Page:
The Things I’ve Learned – Autism

Michelle and Sydni

There’s a lot that life throws our way that we weren’t expecting. I know that challenges and trials refine us, make us stronger, make us more empathetic and we take that learning and can help others with deeper understanding.

I also know that in the midst of some of my challenges and trials, I’d just assume “skip” a few and move on. But, it doesn’t work that way.

My daughter, Sydni, has autism. She is my 3rd child, (and first and only girl). I remember when my doctor told me I was having a girl. I was so excited!

I didn’t notice anything different with Sydni. She was quiet and repeated a few words of things she would “echo” from us. I was so busy with three kids that I really didn’t notice anything developmentally not on track.

When she was 18 months old, I got a new calling in my ward (kind of like a job in my church) to be in the nursery. There was around eight kids turning 18 months of age (that’s when they get to go into nursery) so it was filled with little people her age. I was astonished at how well they spoke, how well they played with toys appropriately, using imaginative play, but mainly how many words they spoke. Sydni hardly said anything. That was my first indication something was amiss. I got her into a speech therapist right away, thinking she just needed to catch up on her language and all would be well. But, there was a much longer road ahead. Her behaviors were strange. She didn’t interact with other kids much. She ignored most adults sometimes. She would climb and try to get things she wanted instead of ask. She had trouble sleeping and was very unpredictable. The word, unpredictable, fit her perfectly. When she was 1 – 3 years of age, she would take off her poopy diaper and smear her poop all over the walls in her bedroom, on toys, on her carpet. I was pregnant with my 4th child, in a long standing verbally and emotionally abusive marriage that would soon end and looking back, amazed I survived those early years with her. I found the doctors wanted to watch her behaviors and track her developmental progress before they would give me a diagnosis. I got her started on early intervention with different programs. When the doctor gave me the diagnosis of autism I was relieved to have something to work with.

Today, Sydni is 14. She has made some gains; she doesn’t do the things she did as a toddler and she talks pretty well, although you can’t have a conversation with her. She speaks in questions but something she will answer questions appropriately. She has been through seizures, which have gone away, thankfully. She has severe scoliosis, which we discovered over Spring Break this year. She has good days and bad days. Hormones and going through puberty have added to her elevated moods and there are times she is very aggressive with me and her step dad. Yesterday, she got frustrated working the remote to her little TV and instead of calling for help, she started to get upset, pound the remote on her table, which broke open the back and the batteries came out then threw the whole thing across her room which narrowly missed the caregivers head. It’s no picnic with her, let me tell you.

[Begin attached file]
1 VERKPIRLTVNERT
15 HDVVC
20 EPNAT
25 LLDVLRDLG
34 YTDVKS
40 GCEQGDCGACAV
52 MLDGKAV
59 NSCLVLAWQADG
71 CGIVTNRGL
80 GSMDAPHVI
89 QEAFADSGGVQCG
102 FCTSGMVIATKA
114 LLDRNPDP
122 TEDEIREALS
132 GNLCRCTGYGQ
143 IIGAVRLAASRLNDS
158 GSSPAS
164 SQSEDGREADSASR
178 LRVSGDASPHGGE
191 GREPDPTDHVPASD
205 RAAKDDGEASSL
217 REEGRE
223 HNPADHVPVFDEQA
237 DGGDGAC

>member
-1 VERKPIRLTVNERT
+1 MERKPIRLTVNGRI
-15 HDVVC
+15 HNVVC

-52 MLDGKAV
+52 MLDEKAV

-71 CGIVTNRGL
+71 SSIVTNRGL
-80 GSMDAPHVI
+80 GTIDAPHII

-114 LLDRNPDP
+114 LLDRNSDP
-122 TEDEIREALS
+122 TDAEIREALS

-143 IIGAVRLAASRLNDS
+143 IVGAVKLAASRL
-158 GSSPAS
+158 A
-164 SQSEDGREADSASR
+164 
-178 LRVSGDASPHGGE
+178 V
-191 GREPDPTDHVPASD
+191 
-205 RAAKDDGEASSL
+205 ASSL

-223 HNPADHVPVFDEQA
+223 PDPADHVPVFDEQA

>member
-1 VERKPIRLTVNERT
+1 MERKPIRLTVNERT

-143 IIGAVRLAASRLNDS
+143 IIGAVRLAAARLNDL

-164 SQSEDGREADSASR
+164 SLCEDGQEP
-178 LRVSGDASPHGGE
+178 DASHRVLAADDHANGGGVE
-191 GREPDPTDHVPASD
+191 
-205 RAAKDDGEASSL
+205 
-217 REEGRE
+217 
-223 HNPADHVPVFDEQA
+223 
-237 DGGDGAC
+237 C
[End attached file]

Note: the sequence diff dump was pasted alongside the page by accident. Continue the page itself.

Sydni

When things go well, we enjoy and savor every moment. When she does something good, she is praised and given accolades. Her favorite things are Littlest Pet Shop animals, swimming, jumping on the trampoline, movies and stuffed animals.

She loves people and I think really wishes she could communicate better. I think she knows something is amiss. But she is doing the best she can. We strive for more patience, more understanding, increased love, etc. We know we are serving her. She is a child of God and for whatever reason this is her affliction.

What I have learned so far:

-In the trials of raising a special needs daughter, I am surrounded and blessed with people that support and help me, and that I’m not alone.

-Things could always be far worse.

-We have to keep our “well” filled because Sydni tends to suck our well dry. It’s the dynamic of us serving her, helping her, assisting her, checking on her every need, and then when she’s aggressive towards us or her mood escalates it is really is draining emotionally and physically, so it’s essential we keep our well filled. I do that with daily prayer, scripture reading, faith building experiences, exercise (I need more of this), positive thinking, time for myself and time for my hobbies which bring me joy.

Michelle and Sydni

Jeffrey R. Holland said, “So how do you best respond when mental or emotional challenges confront you or those you love? Above all, never lose faith in your Father in Heaven, who loves you more than you can comprehend.”

We have to focus on the bigger picture and what is beyond this earth life. It is easy to be downtrodden and lose hope. We are human and we have times of struggle. I’ve experienced this more than I’d like. I know there will be a day when Sydni will thank me, Mike (her step-dad), her brothers and countless others for all the love and service they have shown her. Until then, we keep serving and loving.

“I bear witness of that day when loved ones whom we knew to have disabilities in mortality will stand before us glorified and grand, breathtakingly perfect in body and mind. What a thrilling moment that will be! I do not know whether we will be happier for ourselves that we have witnessed such a miracle or happier for them that they are fully perfect and finally “free at last.” Jeffrey R. Holland, 2013

Since writing her story, Michelle has joined the Real Imprints team! We are lucky to have her! Check out Michelle’s bio on Real Imprints.

Story written by: Michelle Pope

This story was seen first on Real Imprints.